[16 October 2007]
Serj Tankian, lead singer for System of a Down, may be one of the most politically active figures in music - a member of Amnesty International, an advocate of free speech, a vocal critic of the current administration - but even he can get tired of democracy.
“With System, it’s a process where four people have to agree on what songs to use,” Tankian said, explaining his decision to release his first solo album. “When you’re doing it by yourself, all the decisions come and go with you.”
He’s not kidding: “Elect the Dead,” due Oct. 23, features almost nobody but Tankian. Though System of a Down drummer John Dolmayan appears on one song, and a handful of session musicians sit in on other tracks, nearly all the instruments - piano, guitars, bass, synthesizers - were played by Tankian. He produced it himself and is releasing it on his own label, Serjical Strike Records.
In some ways, the album is a natural sequel to “Mezmerize” and “Hypnotize,” the two wildly ambitious albums System of a Down released in 2005. Once again, there are plenty of hard-rock rhythms, operatic arias and the melismatic vocal lines that reflect Tankian’s Armenian heritage (which he shares with all the members of System). There are also some tough issues at hand. The song “Unthinking Majority” asserts, “I believe that you’re wrong, insinuating they hold the bomb,” a reference to Iraq or Iran or “perhaps both,” Tankian suggested. And the album’s overall lyrics reflect a deep dissatisfaction with current events.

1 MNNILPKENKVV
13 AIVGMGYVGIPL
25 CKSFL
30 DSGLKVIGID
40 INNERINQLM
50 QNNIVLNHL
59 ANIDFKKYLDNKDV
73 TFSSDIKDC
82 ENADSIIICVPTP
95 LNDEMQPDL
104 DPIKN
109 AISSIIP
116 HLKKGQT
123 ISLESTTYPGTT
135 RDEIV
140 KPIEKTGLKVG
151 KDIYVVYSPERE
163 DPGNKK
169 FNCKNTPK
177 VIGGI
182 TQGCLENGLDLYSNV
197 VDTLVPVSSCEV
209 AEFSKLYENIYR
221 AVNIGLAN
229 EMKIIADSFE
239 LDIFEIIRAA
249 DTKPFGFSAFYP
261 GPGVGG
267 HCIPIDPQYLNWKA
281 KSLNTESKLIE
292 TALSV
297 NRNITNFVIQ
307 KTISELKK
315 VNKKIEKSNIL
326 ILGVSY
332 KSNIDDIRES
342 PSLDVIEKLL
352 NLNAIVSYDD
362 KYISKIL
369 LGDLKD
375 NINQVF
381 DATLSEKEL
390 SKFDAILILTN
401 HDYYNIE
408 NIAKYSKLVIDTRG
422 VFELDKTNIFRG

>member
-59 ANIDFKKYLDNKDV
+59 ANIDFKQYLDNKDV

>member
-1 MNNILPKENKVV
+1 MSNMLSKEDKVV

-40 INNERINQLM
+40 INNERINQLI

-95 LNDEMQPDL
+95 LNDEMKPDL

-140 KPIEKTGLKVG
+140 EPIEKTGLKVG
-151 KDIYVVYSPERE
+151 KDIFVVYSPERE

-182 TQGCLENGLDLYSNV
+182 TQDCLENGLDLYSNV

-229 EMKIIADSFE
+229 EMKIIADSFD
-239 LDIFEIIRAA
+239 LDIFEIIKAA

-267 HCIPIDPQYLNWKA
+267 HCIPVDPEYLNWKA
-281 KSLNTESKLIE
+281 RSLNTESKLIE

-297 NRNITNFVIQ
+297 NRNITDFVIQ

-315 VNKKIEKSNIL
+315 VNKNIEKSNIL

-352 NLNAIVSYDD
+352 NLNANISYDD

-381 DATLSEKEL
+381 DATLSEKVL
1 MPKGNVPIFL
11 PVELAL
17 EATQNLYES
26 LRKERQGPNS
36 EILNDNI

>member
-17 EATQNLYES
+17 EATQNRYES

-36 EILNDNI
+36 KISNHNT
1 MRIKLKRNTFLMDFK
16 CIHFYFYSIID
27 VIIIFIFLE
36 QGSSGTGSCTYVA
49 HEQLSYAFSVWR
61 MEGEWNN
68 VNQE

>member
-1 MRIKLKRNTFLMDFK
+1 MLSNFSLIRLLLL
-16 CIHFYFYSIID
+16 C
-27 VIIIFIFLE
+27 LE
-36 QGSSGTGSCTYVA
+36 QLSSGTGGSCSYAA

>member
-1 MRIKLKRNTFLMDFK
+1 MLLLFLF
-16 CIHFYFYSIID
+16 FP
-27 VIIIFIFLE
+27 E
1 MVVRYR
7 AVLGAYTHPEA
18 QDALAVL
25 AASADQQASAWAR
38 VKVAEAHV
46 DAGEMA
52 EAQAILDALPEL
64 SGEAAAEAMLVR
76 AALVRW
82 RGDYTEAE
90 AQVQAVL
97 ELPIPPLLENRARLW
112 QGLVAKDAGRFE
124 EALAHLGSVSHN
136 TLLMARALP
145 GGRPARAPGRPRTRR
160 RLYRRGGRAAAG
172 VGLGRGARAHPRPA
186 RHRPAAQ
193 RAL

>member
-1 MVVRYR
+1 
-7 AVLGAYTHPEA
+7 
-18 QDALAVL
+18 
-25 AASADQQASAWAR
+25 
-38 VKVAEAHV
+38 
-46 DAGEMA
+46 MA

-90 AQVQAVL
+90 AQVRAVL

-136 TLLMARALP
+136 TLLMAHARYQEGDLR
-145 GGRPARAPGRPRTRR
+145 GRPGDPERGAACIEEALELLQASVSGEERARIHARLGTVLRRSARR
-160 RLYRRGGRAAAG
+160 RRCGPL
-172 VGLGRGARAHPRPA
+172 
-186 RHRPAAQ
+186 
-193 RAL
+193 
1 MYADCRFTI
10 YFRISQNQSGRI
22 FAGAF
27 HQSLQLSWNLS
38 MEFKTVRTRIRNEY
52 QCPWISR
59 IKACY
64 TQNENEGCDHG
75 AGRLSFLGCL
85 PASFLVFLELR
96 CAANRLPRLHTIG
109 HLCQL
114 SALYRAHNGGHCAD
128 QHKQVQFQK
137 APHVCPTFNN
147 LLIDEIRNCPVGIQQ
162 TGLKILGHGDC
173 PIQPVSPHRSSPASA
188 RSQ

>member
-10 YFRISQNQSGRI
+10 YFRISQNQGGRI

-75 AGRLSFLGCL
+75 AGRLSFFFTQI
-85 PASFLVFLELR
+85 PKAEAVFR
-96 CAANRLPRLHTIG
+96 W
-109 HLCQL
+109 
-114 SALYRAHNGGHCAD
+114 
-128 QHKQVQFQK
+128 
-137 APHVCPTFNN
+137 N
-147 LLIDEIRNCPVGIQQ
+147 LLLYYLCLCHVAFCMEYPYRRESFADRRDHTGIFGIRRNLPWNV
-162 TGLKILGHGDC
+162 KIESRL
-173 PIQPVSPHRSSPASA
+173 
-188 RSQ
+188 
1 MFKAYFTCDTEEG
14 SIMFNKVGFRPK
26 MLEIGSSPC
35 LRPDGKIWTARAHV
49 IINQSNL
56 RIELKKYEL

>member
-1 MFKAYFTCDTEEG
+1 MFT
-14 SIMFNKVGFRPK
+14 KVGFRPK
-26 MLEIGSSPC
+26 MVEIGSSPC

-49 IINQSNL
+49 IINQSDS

But the disc is also fairly introspective, often conflating the personal with the political. When Tankian sings, “Why do we sit around and break each other’s hearts tonight?” (on the song “Saving Us”) it’s hard to tell whether he’s addressing a lover or all humankind.
Speaking by phone from his home in Los Angeles, Tankian described this album as “more philosophical than political.” His thoughts, he said, tended toward larger ideas of civilization, history and the sustainability of life on the planet, though he tried to avoid preaching. “I never use the words `global warming,’” Tankian said. “Any time you use cliches or key words, it raises thoughts and feelings that you think or don’t think. I’d rather have you come in with a clean palette.”
So what about the title track, “Elect the Dead?” Despite its title, it sounds almost like a love song. “Death we know comes for us alive,” Tankian sings, “but all I want is you.”
“I’ve heard a lot of interpretations on what `Elect the Dead’ might mean,” Tankian said. And though he didn’t offer his own, he cited one of his favorites: “Maybe the people who are the victims of the epitome of civilization should be the ones who elect our next leaders.”